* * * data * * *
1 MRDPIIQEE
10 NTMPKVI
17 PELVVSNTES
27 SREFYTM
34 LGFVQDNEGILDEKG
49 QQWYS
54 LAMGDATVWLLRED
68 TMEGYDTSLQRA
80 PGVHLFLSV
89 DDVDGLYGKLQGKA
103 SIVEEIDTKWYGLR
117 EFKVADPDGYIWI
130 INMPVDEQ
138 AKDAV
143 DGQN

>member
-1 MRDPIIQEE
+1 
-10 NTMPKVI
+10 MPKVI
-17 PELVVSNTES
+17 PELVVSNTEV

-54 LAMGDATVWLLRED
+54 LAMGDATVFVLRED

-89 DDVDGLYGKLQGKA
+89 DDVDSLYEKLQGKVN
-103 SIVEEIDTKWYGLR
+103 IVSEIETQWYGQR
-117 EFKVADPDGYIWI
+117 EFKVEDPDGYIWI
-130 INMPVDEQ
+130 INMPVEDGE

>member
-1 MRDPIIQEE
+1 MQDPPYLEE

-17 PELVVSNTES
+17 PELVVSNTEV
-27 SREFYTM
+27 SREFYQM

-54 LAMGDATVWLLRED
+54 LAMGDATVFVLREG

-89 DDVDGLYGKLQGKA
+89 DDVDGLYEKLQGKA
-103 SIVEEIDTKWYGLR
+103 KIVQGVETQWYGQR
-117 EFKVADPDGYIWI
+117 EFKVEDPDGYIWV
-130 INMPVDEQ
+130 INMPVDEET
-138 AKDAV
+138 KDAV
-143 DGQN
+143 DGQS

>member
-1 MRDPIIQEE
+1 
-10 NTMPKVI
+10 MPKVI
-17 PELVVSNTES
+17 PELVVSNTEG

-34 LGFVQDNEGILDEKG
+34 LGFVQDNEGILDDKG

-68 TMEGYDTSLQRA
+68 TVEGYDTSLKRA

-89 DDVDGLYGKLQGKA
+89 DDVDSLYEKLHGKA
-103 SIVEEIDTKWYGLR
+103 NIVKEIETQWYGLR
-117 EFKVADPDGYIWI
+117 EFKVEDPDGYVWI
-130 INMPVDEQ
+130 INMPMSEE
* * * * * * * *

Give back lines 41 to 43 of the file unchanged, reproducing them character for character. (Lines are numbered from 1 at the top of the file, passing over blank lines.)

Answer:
+54 LAMGDATVFVLREG

-89 DDVDGLYGKLQGKA
+89 DDVDGLYEKLQGKA